Government approval for the £550 million redevelopment of New Street Station is being delayed by a failure to agree which of the scheme's partners would pay additional costs if it ran over budget.

The complexity of the deal, which involves substantial regeneration in Birmingham city centre as well as improving the station, meant the Department for Transport had to be certain who would pick up the bill "if things went wrong", West Midlands Minister Liam Byrne said yesterday.

Mr Byrne said he expected a decision about the £220 million final tranche of Government funding for the New Street Gateway project by the end of April.

The grant represents the lion's share of public sector funding for the station development, coming on top of £128 million already approved by the Department for Transport.

Mr Byrne said he was 95 per cent certain approval would be given. He said: "Birmingham has got uniquely ambitious plans to regenerate New Street and unlock part of the city centre.

"This is not just about sorting out new rail capacity, it's about the transformation of a huge amount of retail space.

"When it comes to managing the risk of cost over-runs, we need to be crystal clear about what happens if things go wrong.

"With a deal of this size there are many things that can go wrong which you don't have in a simple rail deal."

A crucial Department for Transport board meeting at the end of this month will hear a progress report outlining 'risk apportionment' between the Gateway partners - Birmingham City Council, the DfT, Centro and Advantage West Midlands.

Mr Byrne described the Gateway business case, presented to the DfT in October, as excellent.

But there were risks of cost over-runs from the regeneration and retail sides of the scheme, he said.

The DfT would legitimately refuse to fund regeneration aspects of the project, while Birmingham City Council would not be prepared to pay for rail improvements.

Mr Byrne added: "The stage we are at now is what happens if things go wrong? How do you make sure the redevelopment doesn't fall over on its face if things go wrong?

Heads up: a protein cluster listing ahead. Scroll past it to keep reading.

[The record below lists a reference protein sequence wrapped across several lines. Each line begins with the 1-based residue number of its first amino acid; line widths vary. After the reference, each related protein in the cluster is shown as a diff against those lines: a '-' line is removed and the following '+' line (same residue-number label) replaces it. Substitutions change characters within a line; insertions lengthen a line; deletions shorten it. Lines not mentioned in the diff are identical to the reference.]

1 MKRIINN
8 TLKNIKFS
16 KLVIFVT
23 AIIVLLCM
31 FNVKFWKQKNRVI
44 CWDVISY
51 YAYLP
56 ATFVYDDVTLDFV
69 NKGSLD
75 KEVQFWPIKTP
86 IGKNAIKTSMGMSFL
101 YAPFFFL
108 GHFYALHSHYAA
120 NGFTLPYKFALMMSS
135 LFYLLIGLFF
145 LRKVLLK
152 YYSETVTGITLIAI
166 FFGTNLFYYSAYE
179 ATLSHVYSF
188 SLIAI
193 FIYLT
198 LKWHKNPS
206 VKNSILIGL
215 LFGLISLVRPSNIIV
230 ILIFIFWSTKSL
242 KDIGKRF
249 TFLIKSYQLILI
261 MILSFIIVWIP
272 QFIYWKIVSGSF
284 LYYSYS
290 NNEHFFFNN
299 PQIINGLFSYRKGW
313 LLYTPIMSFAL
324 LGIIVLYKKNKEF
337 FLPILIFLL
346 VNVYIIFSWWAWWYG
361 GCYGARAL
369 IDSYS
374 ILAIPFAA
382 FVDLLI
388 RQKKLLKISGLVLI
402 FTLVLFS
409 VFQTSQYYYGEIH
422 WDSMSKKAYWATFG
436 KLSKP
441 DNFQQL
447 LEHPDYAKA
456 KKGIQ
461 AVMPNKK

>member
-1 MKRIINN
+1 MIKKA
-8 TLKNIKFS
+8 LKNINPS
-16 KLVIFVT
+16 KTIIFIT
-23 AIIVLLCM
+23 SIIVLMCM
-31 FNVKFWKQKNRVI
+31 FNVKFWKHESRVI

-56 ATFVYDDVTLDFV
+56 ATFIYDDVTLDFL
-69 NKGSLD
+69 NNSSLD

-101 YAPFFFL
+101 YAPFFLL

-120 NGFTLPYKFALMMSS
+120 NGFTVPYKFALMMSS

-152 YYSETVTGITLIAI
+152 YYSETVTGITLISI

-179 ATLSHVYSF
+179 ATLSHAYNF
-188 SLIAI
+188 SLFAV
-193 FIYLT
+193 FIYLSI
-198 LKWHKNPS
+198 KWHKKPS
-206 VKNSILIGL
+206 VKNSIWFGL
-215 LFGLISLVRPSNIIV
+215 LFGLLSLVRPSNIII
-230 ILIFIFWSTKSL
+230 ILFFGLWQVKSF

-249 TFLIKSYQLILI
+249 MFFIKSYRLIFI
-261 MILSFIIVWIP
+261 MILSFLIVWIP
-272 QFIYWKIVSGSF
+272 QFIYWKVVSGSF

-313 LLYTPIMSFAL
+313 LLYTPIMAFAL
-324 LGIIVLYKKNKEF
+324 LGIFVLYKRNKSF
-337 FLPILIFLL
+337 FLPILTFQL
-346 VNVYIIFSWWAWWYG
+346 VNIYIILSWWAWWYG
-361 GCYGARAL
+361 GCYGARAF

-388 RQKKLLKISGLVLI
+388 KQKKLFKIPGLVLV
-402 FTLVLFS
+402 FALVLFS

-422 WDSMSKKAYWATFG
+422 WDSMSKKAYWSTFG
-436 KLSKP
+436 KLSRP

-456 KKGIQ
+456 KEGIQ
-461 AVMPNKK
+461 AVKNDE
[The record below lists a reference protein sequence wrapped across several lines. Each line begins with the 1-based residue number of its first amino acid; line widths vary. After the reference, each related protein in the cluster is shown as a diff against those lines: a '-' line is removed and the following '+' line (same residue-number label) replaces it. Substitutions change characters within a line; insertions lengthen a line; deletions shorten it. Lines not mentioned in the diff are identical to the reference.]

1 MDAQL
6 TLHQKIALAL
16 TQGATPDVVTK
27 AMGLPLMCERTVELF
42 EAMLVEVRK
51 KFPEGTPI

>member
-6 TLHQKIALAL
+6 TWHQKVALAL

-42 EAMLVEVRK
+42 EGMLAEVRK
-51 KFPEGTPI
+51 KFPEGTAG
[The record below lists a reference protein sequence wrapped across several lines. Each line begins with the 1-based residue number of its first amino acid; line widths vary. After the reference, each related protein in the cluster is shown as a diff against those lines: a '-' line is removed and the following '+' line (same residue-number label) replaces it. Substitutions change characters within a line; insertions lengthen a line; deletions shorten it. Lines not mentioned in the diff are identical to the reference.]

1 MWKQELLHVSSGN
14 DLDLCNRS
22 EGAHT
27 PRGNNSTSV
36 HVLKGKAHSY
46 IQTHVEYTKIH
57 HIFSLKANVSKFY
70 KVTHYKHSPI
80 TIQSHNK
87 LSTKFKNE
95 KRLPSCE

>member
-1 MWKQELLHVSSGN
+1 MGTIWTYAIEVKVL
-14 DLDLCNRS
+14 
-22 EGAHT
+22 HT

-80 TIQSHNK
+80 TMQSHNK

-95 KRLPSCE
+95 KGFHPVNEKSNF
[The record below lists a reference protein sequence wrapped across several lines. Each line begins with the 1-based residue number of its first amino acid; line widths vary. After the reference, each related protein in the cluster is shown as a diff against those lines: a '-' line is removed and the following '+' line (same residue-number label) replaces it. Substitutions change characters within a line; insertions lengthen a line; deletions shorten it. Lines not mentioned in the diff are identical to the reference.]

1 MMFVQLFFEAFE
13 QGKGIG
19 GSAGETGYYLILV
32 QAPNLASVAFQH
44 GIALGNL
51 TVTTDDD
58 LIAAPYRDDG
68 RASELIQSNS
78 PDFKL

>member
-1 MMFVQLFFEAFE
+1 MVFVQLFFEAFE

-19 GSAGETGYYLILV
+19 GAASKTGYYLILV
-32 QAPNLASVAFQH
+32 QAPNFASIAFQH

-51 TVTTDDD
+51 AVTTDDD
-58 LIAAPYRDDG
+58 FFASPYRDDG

"It is because it's a unique deal. There are rail risks, regeneration risks, design risks. No one else in the country is trying to do a rail and regeneration deal on this kind of scale.

"It is a physical symbol of Birmingham's ambitions that they are prepared to do something this special. But you need to know who is going to write the cheque if something goes wrong.

"There are so many moving parts to this deal, any one of which, in theory, could go wrong. We have to be clear up front how that's going to be sorted out quickly.

"What we don't want to do is create a sandcastle that just falls over as soon as the tide comes in. We want a partnership that is cast-iron and will deliver through hell or high water.

"The final side of the discussions is how we manage detailed risks that might come and hit us. Everyone wants to get their heads around how that might work up front rather than start the project and it fall over."

Birmingham City Council chief executive Stephen Hughes said: "The basic principle is clear. There is a shared responsibility between ourselves and Network Rail for picking up any over-runs."

Mr Hughes said it was clear the risk would have to be shared. He said the Government wanted to be certain the Gateway partners would not ask for more money once the final grants were approved.

He added: "I am confident we will be able to give the necessary assurances to the Department for Transport and that the project will go ahead."

Funding approval for New Street was originally expected last summer but an announcement was delayed after Transport Minister Tom Harris questioned the standard of the business case. Mr Harris said it was not clear whether the council and the other partners had properly considered lower cost options.

The business case was largely re-written in the summer after Mr Byrne named New Street his top priority project for the region and held a series of crucial meetings between the city council and the DfT.